I went down to the land whose bars have closed upon me forever;

yet you brought up my life from the Pit, O LORD my God.

As my life was ebbing away,

I remembered the LORD,

my prayer came to you,

into your holy temple.

Those who worship vain idols

forsake their true loyalty.

But I with the voice of thanksgiving

will sacrifice to you.

what I have vowed, I will pay.

Deliverance belongs to the LORD!”

Then the LORD spoke to the fish and it spewed Jonah out upon the dry land.

This is the Word of the Lord. Thanks be to God.

Jonah does not start praying until he has been swallowed up. He does not stop running until he reaches the end and can run no more, when it looks like death is the only possible end to the story. Only here does Jonah pray. Then Jonah prayed to the LORD his God from the belly of the fish.

The whole story Jonah has been running. From the moment the Word of the LORD came to him, Jonah has fled in the opposite direction. ‘Get up, go to Nineveh’ but Jonah gets up and flees to Tarshish. Every step away is a step down. To flee from the presence of the LORD is a descent. First, Jonah goes down to Joppa. Then down into the boat. Then down into the hold of the boat. Then he lays down to sleep. Even his rising from sleep is only so that he can be thrown down into the water. Down, Down, Down.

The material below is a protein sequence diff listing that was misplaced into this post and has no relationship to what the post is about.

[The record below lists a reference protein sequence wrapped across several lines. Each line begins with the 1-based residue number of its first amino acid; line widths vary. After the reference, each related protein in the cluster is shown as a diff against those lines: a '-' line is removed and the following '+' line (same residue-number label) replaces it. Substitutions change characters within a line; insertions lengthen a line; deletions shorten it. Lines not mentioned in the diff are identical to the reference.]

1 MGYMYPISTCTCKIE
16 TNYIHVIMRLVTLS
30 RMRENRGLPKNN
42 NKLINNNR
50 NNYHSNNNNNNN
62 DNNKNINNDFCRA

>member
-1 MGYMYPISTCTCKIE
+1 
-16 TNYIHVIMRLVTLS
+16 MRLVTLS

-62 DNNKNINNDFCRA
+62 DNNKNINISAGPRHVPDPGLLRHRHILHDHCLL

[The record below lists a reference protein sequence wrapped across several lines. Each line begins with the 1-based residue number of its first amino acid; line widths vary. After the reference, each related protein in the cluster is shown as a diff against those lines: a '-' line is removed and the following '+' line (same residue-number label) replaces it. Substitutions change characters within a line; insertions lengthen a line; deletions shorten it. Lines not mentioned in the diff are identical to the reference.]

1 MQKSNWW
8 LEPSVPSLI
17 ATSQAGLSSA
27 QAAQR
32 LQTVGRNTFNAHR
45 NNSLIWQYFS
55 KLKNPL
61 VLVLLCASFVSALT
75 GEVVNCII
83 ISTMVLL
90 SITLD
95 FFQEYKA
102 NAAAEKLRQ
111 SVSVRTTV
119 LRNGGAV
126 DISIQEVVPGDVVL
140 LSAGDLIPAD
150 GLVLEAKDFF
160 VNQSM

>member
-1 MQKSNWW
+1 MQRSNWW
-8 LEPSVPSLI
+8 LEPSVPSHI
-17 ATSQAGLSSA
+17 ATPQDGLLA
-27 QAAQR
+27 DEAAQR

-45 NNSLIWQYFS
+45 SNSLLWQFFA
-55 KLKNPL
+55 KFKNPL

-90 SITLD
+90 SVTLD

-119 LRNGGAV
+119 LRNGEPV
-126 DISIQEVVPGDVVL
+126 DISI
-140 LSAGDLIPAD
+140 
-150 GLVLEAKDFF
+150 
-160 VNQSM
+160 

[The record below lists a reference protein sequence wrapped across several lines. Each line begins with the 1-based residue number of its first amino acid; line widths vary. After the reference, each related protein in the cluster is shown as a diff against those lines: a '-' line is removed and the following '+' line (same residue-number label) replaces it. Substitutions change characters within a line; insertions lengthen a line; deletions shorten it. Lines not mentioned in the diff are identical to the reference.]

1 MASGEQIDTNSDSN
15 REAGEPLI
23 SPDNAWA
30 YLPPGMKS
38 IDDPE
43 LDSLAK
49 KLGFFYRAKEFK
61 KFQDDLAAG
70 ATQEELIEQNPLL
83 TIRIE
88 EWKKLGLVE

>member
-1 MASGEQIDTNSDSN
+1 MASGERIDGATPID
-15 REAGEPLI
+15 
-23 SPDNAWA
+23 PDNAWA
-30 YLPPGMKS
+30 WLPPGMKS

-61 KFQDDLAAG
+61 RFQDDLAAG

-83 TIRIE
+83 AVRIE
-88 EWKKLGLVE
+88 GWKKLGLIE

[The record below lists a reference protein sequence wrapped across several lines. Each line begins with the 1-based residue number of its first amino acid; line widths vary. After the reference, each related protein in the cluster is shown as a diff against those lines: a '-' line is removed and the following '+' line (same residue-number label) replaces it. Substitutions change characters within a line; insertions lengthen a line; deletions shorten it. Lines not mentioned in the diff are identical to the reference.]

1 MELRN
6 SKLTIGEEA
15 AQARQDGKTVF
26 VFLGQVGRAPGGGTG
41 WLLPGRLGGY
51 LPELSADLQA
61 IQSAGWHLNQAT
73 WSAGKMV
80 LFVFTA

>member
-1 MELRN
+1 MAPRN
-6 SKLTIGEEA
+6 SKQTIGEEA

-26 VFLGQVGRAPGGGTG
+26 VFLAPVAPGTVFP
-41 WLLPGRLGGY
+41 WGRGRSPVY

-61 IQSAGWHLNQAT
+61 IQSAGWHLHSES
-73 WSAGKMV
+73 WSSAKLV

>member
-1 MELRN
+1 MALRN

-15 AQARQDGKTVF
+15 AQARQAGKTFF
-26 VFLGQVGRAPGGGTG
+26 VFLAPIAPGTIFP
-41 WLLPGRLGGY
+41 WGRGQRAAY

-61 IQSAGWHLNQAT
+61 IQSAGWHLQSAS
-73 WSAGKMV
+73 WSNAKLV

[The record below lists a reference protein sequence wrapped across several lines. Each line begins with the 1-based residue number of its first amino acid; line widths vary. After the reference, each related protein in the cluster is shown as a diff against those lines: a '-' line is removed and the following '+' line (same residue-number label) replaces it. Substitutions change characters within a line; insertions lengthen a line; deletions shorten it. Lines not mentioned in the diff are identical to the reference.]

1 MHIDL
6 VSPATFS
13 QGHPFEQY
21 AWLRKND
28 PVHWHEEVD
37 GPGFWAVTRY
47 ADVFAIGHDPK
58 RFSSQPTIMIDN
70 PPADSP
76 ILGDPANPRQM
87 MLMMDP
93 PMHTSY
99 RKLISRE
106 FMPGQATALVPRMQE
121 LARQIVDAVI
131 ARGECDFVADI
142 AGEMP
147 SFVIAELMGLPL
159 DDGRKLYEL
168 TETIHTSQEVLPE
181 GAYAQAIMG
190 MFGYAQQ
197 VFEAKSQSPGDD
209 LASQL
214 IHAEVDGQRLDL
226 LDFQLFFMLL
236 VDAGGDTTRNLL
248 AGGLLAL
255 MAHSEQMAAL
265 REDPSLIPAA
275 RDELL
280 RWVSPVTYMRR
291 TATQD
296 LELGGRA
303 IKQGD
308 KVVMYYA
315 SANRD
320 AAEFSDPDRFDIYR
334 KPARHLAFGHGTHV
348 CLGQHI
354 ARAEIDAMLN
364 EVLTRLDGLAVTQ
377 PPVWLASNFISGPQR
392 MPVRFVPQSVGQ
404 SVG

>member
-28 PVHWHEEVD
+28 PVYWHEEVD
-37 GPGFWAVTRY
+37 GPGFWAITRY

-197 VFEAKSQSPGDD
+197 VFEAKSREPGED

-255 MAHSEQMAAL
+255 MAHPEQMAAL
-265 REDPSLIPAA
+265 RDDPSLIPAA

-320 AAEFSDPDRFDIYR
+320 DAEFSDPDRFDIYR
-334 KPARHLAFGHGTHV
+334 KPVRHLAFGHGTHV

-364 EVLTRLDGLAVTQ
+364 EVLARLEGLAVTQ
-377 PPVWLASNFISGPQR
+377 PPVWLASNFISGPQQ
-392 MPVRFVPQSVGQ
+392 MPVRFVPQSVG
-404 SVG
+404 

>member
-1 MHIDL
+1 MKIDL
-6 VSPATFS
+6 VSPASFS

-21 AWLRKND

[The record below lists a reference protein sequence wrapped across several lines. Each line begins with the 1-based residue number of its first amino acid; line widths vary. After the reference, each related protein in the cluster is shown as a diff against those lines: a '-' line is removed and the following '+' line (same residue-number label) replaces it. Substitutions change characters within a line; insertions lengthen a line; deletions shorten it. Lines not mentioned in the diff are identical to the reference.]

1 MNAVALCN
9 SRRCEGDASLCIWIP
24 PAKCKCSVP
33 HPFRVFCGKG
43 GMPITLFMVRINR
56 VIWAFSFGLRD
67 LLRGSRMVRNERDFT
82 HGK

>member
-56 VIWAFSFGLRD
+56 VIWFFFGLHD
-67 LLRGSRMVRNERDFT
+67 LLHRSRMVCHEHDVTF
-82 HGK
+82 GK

The whole time Jonah is running, we have no word of him praying. The first prayer, the first word Jonah speaks to God in this book, comes from the belly of the fish. When God speaks to Jonah, we hear no response. His feet do the talking as he heads to the boat. When the captain wakes him from his slumber and tells him to “Get up, call on your God.” Jonah says nothing. He talks to the sailors. He takes responsibility for what has happened to them. But not a word of prayer. Not a word to the LORD.